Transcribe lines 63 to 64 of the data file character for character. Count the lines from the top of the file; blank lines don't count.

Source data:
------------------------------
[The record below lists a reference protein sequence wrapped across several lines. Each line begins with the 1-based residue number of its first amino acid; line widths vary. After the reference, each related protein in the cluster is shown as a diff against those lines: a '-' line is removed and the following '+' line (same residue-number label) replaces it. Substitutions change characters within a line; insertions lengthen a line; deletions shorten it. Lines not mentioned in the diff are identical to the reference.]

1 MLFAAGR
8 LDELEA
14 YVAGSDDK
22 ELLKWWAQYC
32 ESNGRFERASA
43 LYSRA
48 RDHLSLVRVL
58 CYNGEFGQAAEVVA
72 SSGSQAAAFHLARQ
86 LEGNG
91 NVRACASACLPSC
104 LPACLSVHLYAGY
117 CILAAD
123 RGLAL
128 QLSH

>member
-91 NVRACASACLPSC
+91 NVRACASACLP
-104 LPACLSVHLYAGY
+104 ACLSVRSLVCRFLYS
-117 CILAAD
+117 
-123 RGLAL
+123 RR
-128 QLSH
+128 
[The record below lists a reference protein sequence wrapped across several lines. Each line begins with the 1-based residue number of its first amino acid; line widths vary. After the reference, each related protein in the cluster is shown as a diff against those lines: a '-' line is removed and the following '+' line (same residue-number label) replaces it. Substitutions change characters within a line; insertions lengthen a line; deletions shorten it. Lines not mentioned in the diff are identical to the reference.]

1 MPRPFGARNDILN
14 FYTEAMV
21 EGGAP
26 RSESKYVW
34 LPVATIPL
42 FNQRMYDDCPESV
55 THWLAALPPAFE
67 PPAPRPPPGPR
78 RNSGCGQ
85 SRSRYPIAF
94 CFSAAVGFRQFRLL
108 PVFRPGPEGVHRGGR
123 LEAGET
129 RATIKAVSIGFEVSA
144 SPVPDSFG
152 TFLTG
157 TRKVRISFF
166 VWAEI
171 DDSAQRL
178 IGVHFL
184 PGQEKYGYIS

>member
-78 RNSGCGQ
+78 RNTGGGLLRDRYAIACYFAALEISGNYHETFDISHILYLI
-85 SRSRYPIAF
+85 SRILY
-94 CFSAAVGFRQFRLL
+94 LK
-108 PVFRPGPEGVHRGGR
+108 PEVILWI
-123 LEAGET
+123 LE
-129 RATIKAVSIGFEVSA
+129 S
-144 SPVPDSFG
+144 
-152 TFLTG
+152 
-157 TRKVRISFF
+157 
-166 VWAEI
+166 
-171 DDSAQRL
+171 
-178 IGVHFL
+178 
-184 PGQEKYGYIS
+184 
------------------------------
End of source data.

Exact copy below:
-144 SPVPDSFG
+144 